With just over a quarter of Japan fully vaccinated against COVID-19, some in the Suga administration have been hoping to turn the page in the fight against the virus by shifting attention away from daily case totals and recalibrating the public’s focus on fatalities and serious cases in a bid to restore some semblance of stability.

Prime Minister Yoshihide Suga’s apparent hopes, however, were crushed last week when the number of daily new cases rose to more than 4,000 in Tokyo and surged past 12,000 nationwide for the first time Saturday. Another coronavirus state of emergency, set to take effect Monday, has been announced for Chiba, Saitama, Kanagawa and Osaka prefectures to alleviate fears among a public shocked by the unprecedented jump in new cases.

Japan has appeared to narrow the gap with countries in the West in obtaining and administering vaccines, and has gained the upper hand in the race to beat back the virus. But a combination of the more contagious delta variant and foot traffic, which declined but not as much as previous occasions under the state of emergency, are outpacing the speed of vaccinations.

The public is already showing fatigue from the repeated emergency declarations alongside the ever-rising daily tallies of alarmingly high daily figures and reports of the medical system coming under increasing strain. Considering this harsh reality, the administration’s envisioned exit strategy from the pandemic through vaccines is facing yet another obstacle.

Unless vaccines are administered to a significant percentage of the public, it’s unlikely that the administration will succeed in persuading people to look past the daily caseloads and treat COVID-19 as more of a seasonal infectious disease.

In June, Suga appeared confident that vaccines alone would be enough to stabilize the outbreak when opposition Constitutional Democratic Party of Japan leader Yukio Edano argued that restrictions needed to be in place until Tokyo saw its daily tally drop to at least 50 new cases per day.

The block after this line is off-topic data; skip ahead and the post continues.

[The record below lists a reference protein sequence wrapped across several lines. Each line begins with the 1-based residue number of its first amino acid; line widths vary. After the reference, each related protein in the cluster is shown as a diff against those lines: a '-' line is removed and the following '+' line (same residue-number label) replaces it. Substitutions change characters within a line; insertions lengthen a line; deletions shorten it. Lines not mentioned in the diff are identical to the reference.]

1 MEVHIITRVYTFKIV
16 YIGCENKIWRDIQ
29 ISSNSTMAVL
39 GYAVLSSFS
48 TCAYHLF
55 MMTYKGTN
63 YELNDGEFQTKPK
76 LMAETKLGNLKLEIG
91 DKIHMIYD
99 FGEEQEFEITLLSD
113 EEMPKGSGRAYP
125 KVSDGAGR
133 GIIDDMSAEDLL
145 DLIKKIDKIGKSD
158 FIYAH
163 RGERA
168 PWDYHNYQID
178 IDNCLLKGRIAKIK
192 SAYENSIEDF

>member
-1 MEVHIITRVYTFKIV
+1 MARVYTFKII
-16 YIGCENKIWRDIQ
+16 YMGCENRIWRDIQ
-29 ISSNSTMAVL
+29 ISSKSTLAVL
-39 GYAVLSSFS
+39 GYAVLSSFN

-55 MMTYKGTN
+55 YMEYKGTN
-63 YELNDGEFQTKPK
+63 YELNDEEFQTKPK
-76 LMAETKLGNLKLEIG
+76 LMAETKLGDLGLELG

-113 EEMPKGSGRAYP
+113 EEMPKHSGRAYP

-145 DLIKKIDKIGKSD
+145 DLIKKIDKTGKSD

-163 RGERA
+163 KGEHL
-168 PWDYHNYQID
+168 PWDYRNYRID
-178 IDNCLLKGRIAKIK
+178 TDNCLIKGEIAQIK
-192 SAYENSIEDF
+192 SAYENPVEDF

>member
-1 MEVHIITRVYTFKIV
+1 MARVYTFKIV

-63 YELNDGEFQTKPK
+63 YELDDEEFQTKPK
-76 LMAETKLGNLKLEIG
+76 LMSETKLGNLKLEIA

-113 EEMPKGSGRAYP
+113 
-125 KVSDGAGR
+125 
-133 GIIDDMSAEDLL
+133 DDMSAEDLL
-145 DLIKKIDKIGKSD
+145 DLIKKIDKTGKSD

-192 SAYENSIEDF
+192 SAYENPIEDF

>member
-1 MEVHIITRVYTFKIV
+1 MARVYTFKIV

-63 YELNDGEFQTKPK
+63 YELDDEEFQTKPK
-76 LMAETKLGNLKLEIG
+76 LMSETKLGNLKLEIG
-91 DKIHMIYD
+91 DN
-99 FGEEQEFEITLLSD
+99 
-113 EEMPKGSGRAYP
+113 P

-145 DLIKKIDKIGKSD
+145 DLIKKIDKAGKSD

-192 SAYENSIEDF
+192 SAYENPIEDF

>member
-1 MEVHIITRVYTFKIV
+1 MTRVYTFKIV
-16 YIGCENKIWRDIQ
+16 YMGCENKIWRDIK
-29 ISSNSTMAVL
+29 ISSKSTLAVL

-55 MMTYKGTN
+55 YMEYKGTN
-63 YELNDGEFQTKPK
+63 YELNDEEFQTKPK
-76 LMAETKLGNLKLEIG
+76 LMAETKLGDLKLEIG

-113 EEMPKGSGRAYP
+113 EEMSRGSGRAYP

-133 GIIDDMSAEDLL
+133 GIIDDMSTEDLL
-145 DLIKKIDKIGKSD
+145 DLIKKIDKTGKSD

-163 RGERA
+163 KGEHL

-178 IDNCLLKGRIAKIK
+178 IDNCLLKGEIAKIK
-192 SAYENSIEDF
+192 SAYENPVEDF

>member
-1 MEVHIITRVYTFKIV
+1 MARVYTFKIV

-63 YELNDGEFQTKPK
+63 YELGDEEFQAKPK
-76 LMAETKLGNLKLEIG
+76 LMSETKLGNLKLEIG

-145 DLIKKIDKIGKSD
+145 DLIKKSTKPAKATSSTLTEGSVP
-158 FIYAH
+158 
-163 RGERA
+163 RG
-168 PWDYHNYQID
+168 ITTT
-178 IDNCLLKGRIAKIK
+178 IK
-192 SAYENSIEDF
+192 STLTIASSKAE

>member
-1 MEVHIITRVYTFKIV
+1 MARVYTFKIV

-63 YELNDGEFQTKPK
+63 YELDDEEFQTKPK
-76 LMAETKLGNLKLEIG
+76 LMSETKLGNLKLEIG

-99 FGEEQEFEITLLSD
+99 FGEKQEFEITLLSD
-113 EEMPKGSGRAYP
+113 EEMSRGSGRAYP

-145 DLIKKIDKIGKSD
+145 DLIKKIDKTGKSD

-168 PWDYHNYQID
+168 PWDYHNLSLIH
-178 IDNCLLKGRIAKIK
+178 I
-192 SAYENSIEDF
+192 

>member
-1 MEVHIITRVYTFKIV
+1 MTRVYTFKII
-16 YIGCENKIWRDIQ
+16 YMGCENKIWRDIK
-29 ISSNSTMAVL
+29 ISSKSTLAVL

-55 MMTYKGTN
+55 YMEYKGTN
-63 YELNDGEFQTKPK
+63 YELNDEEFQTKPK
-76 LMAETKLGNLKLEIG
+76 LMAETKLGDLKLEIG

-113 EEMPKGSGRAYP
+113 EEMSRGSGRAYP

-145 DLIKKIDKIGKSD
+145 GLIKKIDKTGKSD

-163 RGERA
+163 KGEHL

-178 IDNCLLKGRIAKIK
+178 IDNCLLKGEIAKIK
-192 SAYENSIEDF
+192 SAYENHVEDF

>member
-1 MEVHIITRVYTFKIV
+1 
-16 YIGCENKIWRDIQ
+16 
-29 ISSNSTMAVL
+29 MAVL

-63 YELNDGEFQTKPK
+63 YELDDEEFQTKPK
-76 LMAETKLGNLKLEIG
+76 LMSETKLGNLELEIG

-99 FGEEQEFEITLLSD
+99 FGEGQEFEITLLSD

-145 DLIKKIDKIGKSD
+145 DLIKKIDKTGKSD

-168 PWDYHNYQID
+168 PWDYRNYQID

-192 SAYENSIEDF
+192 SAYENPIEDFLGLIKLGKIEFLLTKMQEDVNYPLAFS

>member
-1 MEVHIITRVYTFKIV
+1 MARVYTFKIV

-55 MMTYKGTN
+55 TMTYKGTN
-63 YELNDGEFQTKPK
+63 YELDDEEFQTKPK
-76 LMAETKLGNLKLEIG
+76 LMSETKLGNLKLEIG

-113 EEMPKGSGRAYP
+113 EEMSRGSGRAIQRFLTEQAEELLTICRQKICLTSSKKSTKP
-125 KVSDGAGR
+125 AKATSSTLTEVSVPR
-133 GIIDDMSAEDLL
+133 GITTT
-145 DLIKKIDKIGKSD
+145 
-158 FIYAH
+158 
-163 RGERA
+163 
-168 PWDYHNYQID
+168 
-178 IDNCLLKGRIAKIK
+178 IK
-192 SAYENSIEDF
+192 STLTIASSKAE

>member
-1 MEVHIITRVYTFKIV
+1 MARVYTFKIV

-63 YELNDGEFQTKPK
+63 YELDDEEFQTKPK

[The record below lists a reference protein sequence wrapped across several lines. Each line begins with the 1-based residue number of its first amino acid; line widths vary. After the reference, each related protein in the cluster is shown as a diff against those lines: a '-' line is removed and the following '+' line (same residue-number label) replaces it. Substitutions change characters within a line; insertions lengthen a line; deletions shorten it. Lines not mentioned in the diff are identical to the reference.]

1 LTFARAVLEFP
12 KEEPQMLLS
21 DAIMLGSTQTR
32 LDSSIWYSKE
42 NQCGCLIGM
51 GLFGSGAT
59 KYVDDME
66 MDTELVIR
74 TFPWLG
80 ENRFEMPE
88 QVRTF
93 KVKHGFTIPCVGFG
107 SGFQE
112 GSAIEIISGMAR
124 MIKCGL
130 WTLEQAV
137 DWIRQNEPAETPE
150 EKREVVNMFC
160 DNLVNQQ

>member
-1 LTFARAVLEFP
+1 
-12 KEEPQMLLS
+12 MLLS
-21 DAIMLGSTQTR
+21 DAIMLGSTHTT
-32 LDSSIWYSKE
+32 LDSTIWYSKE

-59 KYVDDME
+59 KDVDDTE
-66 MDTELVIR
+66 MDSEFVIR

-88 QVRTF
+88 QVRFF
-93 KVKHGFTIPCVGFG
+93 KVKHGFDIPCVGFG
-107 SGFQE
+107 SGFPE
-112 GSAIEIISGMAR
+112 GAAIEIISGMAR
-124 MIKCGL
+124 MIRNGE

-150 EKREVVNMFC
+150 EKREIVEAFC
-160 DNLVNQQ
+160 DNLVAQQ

“What people are worried about the most is the level of available hospital beds,” Suga said in response. “Even in countries that imposed strict actions like banning going outside, they could not bring the pandemic under control. The fact is we’re making great progress with vaccines.”

He echoed that message during a news conference Friday night when asked by a reporter whether he intends to make a transition from a policy focusing on new cases. To devise an exit strategy, he said he will consider vaccine progress and stress levels on medical resources, including the rate of hospital beds in use set aside for COVID-19 patients who are seriously ill.

Evening commuters wearing protective face masks walk in Tokyo's Shinjuku Ward on Thursday. | BLOOMBERG
Evening commuters wearing protective face masks walk in Tokyo’s Shinjuku Ward on Thursday. | BLOOMBERG

With a general election coming in the fall, the prime minister made an all-or-nothing bet on vaccines delivering success for his administration by vowing that all residents wishing to be vaccinated would be able to receive their shots by November. As of Friday, 73% of seniors and 28% of the entire population had finished their two-dose vaccination course, according to the Prime Minister’s Office.

Beginning from as early as the middle of last year, the central government had examined shifting medical resources to patients in serious condition, many of whom tend to be older and needed oxygen apparatuses to survive.

When the first COVID-19 vaccines were approved earlier this year in Japan, people age 65 and older, who face a higher risk of developing serious symptoms that require intensive care, were among the first group to receive their shots.

As a result, the number of serious cases nationwide fluctuated between 376 and 691 in July, compared with between 1,050 and 1,413 in May, when the country was going through the fourth wave of the pandemic and more older people were critically ill. According to the health ministry, the highest daily figure for virus-linked deaths nationwide in July was 24, while May saw a high of 260.